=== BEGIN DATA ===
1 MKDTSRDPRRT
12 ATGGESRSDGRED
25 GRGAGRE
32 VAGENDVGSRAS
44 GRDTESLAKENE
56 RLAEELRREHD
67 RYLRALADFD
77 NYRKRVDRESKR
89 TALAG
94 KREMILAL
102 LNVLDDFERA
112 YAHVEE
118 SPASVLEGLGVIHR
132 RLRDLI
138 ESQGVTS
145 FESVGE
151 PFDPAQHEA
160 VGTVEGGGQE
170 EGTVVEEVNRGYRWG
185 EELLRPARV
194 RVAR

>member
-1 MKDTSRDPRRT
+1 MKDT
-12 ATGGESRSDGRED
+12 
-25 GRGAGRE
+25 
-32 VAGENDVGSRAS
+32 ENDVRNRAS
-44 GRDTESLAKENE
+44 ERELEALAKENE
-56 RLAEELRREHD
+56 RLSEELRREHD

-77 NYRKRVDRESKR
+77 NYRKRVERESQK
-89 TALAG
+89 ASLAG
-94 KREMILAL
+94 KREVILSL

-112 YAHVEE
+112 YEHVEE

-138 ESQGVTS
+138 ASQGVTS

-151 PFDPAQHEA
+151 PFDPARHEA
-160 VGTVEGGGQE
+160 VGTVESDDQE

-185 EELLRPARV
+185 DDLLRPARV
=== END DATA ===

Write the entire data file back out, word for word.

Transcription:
1 MKDTSRDPRRT
12 ATGGESRSDGRED
25 GRGAGRE
32 VAGENDVGSRAS
44 GRDTESLAKENE
56 RLAEELRREHD
67 RYLRALADFD
77 NYRKRVDRESKR
89 TALAG
94 KREMILAL
102 LNVLDDFERA
112 YAHVEE
118 SPASVLEGLGVIHR
132 RLRDLI
138 ESQGVTS
145 FESVGE
151 PFDPAQHEA
160 VGTVEGGGQE
170 EGTVVEEVNRGYRWG
185 EELLRPARV
194 RVAR

>member
-1 MKDTSRDPRRT
+1 MKDT
-12 ATGGESRSDGRED
+12 
-25 GRGAGRE
+25 
-32 VAGENDVGSRAS
+32 ENDVRNRAS
-44 GRDTESLAKENE
+44 ERELEALAKENE
-56 RLAEELRREHD
+56 RLSEELRREHD

-77 NYRKRVDRESKR
+77 NYRKRVERESQK
-89 TALAG
+89 ASLAG
-94 KREMILAL
+94 KREVILSL

-112 YAHVEE
+112 YEHVEE

-138 ESQGVTS
+138 ASQGVTS

-151 PFDPAQHEA
+151 PFDPARHEA
-160 VGTVEGGGQE
+160 VGTVESDDQE

-185 EELLRPARV
+185 DDLLRPARV